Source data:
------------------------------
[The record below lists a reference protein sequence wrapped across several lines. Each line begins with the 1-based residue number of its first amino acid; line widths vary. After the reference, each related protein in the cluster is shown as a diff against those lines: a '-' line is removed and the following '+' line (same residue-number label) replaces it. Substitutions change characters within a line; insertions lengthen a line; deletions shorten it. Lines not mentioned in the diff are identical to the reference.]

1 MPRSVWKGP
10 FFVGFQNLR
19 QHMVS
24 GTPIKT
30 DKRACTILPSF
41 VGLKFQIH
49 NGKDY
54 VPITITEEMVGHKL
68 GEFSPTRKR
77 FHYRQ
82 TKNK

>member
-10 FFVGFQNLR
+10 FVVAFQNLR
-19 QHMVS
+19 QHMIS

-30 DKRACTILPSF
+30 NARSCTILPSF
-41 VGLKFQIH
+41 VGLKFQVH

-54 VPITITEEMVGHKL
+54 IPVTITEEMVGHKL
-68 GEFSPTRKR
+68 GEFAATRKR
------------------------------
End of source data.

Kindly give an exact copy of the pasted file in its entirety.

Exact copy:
[The record below lists a reference protein sequence wrapped across several lines. Each line begins with the 1-based residue number of its first amino acid; line widths vary. After the reference, each related protein in the cluster is shown as a diff against those lines: a '-' line is removed and the following '+' line (same residue-number label) replaces it. Substitutions change characters within a line; insertions lengthen a line; deletions shorten it. Lines not mentioned in the diff are identical to the reference.]

1 MPRSVWKGP
10 FFVGFQNLR
19 QHMVS
24 GTPIKT
30 DKRACTILPSF
41 VGLKFQIH
49 NGKDY
54 VPITITEEMVGHKL
68 GEFSPTRKR
77 FHYRQ
82 TKNK

>member
-10 FFVGFQNLR
+10 FVVAFQNLR
-19 QHMVS
+19 QHMIS

-30 DKRACTILPSF
+30 NARSCTILPSF
-41 VGLKFQIH
+41 VGLKFQVH

-54 VPITITEEMVGHKL
+54 IPVTITEEMVGHKL
-68 GEFSPTRKR
+68 GEFAATRKR